Breaking the mould: How Industry 4.0 is modernising the way manufacturers do business

The technologies that are driving the fourth industrial revolution are becoming increasingly familiar. In fact, many of them have been around for some time. What, then, makes Industry 4.0 revolutionary? According to industry experts, getting on board requires transforming manufacturing business models. David Loneragan writes.

The federal Coalition, which once again won government, has also won for itself the task of driving forward innovation in Australia’s manufacturing sector. During the election campaign, prime minister Scott Morrison announced a $50 million Manufacturing Modernisation Fund, which he said would stimulate “at least $160 million” worth of business investment in new technologies and processes. The Fund is to reportedly provide grants to small- and medium-sized manufacturing businesses to help them modernise, grow and employ more workers, and has a particular focus on manufacturers in regional and outer-suburban Australia. The funds will co-fund capital investments that help them scale-up, invest in new technologies and develop new high-value products.

In a statement put out by the Liberal Party in the leadup to election day, the incumbent government indicated that it expected the $50 million in public money to be bolstered with a further $110 million in investment from private industry. It stated that $20 million would be provided for matched grants of between $50,000 and $100,000 for smaller- scale technology and efficiency investments, while $30 million would be provided for larger-scale grants of up to $1 million, with a $3 co-contribution from industry for every $1 from government, to support more transformative investments in technologies and processes.

This push towards “modernising” the Australian manufacturing sector builds on the government’s investment of $100 million in the Advanced Manufacturing Fund, its creation of the Advanced Manufacturing Growth Centre (AMGC), and its $40 million in funding for the Innovative Manufacturing Cooperative Research Centre (IMCRC).

At this year’s National Manufacturing Week (NMW) in Melbourne, representatives from both the AMGC and the IMCRC gave their thoughts on the state of manufacturing in Australia and, in particular, the drive towards Industry 4.0.

Forgoing the technology fixation

The aim of the IMCRC is to enable manufacturers to get on board with the transformations being wrought by technological innovation and development. David Chuter, IMCRC’s CEO and managing director, an experienced communicator of these issues and a passionate advocate for advanced manufacturing, spoke about why Industry 4.0 is so important for small-to-medium manufacturing companies in a competitive market environment. “Trust me, if you are a manufacturer and you are not on the Industry 4.0 journey, there are companies out there well ahead of you and they are investing in research and development (R&D) and technology to create fantastic new business models,” Chuter told the NMW audience.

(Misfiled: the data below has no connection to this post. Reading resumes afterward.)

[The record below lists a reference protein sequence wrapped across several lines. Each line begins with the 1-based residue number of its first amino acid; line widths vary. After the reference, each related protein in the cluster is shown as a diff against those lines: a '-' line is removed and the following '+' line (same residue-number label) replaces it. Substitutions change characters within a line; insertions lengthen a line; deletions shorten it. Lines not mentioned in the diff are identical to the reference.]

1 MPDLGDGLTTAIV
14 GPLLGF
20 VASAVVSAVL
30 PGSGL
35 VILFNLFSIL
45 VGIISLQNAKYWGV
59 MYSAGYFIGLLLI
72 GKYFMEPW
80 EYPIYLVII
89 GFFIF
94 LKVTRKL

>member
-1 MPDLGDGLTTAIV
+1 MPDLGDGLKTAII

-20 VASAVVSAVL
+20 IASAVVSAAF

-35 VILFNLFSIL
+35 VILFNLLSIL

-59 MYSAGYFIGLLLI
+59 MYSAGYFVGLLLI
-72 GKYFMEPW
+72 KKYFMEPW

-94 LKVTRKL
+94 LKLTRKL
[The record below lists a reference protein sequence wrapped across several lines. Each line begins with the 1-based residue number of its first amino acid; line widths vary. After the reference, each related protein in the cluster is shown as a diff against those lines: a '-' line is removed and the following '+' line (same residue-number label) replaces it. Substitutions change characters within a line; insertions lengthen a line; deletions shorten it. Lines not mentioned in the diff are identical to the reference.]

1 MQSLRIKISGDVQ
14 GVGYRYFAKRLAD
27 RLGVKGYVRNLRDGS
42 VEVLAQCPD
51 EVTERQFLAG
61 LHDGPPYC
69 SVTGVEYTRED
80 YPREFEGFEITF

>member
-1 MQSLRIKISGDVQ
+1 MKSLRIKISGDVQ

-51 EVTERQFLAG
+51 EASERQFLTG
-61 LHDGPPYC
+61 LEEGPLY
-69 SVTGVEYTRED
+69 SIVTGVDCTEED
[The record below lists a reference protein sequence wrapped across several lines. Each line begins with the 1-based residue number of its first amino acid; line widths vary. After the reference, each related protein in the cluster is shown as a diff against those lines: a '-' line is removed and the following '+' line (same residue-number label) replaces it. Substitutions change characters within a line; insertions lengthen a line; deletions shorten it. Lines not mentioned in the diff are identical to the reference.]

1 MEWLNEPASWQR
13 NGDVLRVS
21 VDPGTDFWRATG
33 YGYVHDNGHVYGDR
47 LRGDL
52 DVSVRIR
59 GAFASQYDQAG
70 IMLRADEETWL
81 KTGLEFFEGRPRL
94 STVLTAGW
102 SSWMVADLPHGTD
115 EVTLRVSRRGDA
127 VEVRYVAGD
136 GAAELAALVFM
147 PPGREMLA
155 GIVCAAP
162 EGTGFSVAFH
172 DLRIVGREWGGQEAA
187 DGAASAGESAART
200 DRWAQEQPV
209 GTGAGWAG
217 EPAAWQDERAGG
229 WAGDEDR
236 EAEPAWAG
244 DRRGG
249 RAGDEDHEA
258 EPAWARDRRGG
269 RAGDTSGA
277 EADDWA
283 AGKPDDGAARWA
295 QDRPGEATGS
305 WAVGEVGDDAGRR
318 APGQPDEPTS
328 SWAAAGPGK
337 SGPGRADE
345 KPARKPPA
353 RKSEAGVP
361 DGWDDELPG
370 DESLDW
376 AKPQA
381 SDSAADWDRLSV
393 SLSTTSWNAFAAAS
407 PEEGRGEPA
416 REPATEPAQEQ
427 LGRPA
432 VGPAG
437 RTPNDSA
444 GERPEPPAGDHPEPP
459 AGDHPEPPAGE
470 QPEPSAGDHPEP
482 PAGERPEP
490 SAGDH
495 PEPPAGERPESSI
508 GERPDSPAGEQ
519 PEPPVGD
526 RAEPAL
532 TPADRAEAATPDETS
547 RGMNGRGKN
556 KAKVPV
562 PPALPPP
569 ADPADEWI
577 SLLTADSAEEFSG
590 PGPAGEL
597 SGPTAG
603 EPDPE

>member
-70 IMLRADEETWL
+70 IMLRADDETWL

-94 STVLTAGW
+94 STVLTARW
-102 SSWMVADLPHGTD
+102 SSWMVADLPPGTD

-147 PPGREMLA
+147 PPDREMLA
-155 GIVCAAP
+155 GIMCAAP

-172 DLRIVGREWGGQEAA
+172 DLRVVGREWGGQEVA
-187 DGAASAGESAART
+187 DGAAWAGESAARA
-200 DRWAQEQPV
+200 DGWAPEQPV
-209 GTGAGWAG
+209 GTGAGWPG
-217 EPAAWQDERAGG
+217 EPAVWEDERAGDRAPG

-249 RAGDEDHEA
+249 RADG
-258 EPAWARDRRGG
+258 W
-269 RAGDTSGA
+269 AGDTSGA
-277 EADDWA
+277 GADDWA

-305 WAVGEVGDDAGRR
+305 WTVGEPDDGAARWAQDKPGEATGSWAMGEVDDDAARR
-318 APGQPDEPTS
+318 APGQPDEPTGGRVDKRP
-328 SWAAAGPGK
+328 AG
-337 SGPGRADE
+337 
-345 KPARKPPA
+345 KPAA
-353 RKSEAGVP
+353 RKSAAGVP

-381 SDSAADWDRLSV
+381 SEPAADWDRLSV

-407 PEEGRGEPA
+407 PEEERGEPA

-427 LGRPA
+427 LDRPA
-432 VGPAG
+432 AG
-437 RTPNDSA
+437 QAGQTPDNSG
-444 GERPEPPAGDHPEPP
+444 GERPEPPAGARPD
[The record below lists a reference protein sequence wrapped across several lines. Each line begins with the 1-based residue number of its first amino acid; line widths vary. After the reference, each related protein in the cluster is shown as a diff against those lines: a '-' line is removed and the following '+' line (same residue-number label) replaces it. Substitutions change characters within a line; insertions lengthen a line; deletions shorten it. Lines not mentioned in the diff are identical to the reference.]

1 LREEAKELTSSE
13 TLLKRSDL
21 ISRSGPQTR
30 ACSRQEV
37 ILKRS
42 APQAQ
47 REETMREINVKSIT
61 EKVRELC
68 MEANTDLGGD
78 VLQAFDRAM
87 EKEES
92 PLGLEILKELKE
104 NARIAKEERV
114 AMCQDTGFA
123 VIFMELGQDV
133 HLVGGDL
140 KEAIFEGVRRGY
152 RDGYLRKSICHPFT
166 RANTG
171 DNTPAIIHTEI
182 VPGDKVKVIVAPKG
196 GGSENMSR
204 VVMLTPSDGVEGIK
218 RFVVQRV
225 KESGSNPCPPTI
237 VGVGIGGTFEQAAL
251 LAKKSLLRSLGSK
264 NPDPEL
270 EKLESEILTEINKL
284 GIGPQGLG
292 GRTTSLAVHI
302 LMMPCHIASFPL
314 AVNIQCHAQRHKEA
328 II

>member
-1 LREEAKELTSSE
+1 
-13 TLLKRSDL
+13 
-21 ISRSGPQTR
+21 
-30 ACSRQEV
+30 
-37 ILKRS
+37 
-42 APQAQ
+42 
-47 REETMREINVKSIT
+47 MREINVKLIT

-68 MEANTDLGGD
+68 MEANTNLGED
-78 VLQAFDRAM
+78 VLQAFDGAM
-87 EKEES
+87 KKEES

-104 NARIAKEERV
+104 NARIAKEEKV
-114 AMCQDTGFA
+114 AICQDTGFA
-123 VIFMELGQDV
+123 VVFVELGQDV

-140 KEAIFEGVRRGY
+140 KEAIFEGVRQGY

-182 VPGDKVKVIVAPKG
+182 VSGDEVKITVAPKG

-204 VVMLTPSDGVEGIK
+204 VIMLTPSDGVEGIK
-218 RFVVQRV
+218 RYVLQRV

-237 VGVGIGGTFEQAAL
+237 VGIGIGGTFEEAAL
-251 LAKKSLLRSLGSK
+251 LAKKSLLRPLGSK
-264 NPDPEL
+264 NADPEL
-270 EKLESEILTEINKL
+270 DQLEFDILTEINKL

In fact, the major theme of Chuter’s presentation was less the importance of adopting new technologies than the necessity of transforming business models in response to technological innovation: in other words, the old way of doing things is holding manufacturing companies back from what they could be achieving. Chuter said that it would be wrong to think that the rate of change in industrial developments is linear. Rather, as Gordon Moore stated in his “law” regarding the speed of semi-conductor development, technological change is exponential and ever-more rapid in its transformations. The period of time between the beginning of the first industrial revolution (based on steam) in the late eighteenth century and the beginning of the second (based on electricity) in the late nineteenth century was approximately 100 years. The advent of the third revolution, involving computers and robotics, began in the latter half of the twentieth century. And now, said Chuter, with the developments in digitalisation that have been unleashed, we are already in the midst of the fourth industrial revolution. “We’re not sitting here in 2070, are we? We’re sitting here in 2019 – we’ve got there is less than half the time.”

IMCRC’s David Chuter said that forward-thinking manufacturers need to focus on innovating their business models.

According to Chuter, the exponential surge in technological innovation is driving transformations in the way businesses and industries need to react and adapt to stay ahead. And there is plenty of money being thrown into this right now.

The development of the Internet of Things (IoT) is seeing the connection of 5.5 million devices to the internet every day. And companies like Cisco are now forecasting that there will be 200 billion connected devices by 2020. According to Chuter, this massive expansion is a massive opportunity for manufacturers to innovate and get ahead. And those companies that don’t get involved will be left behind.

“If you’re not talking the language of IoT in your business, you’re missing out on a really big opportunity. When you look at the emerging technology trends (and not just in manufacturing), you’ll find that IoT is the single biggest business investment opportunity out there,” said Chuter. “It is forecast to be a $1.5 trillion business within two years, and a $6.5 trillion business within five years. Once again, that is an exponential curve. So, if IoT is not part of your discussions in your business, you’re missing out on a trick.”